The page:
Johns Hopkins University Press, in partnership with the Johns Hopkins Sheridan Libraries, has received a $200,000 grant from the Andrew W. Mellon Foundation and the National Endowment for the Humanities to create digital editions of more than 200 significant but currently out-of-print scholarly books published by the Press. The grant also makes it possible for these new digital editions to be accessible for free through MUSE Open, a new publishing initiative by Project MUSE, the highly-regarded online collection of scholarly journals and books. The books selected for the project include works in American and European history, literary studies, and philosophy, and represent some of the most intellectually and academically consequential scholarship published by Hopkins Press. In the field of U. S. History, selected works offer insights into the shifting contours of historiographic methodologies and explore the disciplines of American economic history, political and legal history, and the history of technology.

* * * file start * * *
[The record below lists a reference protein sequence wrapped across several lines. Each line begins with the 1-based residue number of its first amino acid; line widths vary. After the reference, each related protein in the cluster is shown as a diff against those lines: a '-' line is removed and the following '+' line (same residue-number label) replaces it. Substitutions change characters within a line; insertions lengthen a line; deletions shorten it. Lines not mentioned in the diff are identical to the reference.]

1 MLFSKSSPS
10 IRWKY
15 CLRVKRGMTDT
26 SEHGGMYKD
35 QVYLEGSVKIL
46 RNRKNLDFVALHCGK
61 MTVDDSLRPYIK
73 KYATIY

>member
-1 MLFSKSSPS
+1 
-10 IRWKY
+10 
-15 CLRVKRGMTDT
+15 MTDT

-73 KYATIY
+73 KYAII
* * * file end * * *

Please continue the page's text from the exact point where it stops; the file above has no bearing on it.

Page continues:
Our very own Dr. Pamela Laird’s book, Advertising Progress: American Business and the Rise of Consumer Marketing (1998) is among the selected titles. Drawing on both documentary and pictorial evidence, this book explored the modernization of American advertising to 1920. Laird linked advertising's rise and transformation to changes that affected American society and business alike, including the rise of professional specialization and the communications revolution that new technologies made possible. Laird observed a fundamental shift in the kinds of people who created advertisements and their relationships to the firms that advertised. Advertising evolved from the work of informing customers (telling people what manufacturers had to sell) to creating consumers (persuading people that they needed to buy). Through this story, Laird shows how and why -- in the intense competitions for both markets and cultural authority -- the creators of advertisements laid claim to "progress" and used it to legitimate their places in American business and culture. The History Department is looking forward to having an accessible digital edition of this text for future scholars to utilize.